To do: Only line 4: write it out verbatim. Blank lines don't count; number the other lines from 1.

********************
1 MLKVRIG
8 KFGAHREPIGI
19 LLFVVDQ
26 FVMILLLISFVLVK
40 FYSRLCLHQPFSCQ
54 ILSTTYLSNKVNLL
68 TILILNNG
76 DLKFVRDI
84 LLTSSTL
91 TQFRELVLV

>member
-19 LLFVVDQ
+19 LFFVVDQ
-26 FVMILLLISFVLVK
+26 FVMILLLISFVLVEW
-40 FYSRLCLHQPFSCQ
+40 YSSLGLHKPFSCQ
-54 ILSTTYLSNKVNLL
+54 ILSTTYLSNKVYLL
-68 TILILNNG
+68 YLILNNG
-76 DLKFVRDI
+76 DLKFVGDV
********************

26 FVMILLLISFVLVK